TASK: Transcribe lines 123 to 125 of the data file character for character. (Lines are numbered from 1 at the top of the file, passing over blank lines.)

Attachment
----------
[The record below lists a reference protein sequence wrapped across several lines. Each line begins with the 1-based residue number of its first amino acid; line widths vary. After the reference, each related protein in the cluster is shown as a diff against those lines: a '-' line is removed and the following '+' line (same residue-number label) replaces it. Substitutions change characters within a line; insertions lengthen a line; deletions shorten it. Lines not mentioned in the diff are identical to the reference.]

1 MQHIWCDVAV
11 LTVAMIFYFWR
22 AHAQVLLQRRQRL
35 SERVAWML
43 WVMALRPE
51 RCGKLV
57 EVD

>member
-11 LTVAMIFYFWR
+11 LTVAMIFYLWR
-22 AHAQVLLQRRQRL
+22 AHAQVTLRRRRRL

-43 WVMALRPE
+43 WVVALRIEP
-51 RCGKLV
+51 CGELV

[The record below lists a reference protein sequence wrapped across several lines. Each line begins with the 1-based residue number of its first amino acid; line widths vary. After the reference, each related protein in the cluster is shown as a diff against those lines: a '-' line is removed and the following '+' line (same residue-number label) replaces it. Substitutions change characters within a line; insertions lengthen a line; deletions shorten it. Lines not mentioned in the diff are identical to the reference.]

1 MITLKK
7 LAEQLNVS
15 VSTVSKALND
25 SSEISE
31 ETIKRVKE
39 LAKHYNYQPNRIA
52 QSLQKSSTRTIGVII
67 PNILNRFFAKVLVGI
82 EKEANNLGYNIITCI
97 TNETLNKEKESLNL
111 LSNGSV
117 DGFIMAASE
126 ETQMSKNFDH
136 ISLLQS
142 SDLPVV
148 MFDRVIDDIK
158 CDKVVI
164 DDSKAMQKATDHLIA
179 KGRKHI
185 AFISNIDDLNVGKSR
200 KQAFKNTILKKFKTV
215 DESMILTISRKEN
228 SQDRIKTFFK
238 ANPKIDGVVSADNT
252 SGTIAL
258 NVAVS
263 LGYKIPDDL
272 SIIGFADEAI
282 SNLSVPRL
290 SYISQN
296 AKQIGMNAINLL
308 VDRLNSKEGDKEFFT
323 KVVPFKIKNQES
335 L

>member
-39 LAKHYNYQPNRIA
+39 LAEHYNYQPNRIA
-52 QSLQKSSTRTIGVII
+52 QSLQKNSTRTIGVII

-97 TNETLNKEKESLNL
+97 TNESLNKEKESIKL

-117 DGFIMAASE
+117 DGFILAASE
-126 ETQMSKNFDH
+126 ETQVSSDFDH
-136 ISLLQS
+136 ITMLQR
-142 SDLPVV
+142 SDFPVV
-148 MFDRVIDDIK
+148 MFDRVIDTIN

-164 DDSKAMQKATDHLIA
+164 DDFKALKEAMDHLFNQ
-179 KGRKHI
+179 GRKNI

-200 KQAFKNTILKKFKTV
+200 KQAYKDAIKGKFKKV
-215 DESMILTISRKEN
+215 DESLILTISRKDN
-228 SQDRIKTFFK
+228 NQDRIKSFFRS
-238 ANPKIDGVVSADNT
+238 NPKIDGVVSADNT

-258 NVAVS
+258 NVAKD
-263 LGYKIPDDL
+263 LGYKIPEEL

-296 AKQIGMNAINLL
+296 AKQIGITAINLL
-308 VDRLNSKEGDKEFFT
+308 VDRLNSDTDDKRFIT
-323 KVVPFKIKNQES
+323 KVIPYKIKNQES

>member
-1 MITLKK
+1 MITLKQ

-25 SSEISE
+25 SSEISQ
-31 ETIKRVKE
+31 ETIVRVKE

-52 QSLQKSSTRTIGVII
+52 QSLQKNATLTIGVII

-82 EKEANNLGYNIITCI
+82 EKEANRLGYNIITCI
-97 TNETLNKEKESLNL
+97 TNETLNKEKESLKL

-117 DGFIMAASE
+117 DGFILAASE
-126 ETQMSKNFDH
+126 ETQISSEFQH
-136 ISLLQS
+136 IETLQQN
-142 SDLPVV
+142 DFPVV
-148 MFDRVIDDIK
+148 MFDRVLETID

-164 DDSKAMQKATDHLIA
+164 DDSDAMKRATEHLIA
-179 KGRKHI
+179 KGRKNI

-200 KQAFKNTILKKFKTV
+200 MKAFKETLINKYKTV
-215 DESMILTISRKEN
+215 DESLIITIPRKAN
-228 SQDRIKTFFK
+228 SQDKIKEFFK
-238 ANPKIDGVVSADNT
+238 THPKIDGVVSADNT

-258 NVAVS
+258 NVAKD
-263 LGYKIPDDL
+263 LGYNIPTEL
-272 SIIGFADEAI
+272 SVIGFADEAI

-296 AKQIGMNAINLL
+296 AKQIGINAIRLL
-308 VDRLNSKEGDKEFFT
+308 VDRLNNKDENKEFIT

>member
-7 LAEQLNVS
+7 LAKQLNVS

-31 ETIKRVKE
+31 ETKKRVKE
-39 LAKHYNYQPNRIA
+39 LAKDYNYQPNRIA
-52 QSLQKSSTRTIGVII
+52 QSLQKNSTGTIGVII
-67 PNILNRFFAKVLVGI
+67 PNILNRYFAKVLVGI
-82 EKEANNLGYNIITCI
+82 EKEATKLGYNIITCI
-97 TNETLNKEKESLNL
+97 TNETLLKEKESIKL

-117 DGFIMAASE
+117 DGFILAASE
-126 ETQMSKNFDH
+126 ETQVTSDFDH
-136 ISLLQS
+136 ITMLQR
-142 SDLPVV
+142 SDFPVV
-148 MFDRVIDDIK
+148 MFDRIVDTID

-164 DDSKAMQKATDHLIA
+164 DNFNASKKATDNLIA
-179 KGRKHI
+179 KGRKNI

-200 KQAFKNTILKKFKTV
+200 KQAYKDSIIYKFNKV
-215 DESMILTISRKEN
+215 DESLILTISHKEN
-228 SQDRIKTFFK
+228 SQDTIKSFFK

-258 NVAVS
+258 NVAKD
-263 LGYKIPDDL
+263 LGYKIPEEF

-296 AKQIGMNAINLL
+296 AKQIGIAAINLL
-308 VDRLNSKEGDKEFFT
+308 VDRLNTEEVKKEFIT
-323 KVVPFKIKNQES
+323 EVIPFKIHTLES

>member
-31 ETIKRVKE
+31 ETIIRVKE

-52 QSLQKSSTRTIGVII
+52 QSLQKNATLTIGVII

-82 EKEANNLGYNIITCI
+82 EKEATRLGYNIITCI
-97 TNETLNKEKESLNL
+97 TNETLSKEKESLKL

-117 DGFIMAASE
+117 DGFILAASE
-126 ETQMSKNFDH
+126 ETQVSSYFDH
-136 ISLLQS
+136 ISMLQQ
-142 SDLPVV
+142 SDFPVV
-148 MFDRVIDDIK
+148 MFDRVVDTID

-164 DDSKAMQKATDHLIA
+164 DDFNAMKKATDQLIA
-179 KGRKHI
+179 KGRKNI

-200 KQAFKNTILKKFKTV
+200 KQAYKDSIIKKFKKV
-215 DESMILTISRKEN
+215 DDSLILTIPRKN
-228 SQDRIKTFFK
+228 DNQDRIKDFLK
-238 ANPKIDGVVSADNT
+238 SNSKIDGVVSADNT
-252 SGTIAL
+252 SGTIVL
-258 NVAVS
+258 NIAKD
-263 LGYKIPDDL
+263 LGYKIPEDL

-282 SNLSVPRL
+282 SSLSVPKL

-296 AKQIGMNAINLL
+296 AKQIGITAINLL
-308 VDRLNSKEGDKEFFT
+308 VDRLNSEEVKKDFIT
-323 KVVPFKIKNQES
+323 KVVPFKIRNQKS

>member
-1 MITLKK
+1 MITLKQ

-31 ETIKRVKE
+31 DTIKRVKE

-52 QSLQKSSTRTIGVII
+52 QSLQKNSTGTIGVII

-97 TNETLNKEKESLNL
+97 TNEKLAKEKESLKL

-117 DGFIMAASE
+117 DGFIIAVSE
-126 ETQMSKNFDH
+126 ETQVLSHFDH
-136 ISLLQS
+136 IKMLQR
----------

-228 SQDRIKTFFK
+228 SQDKIKEFFK
-238 ANPKIDGVVSADNT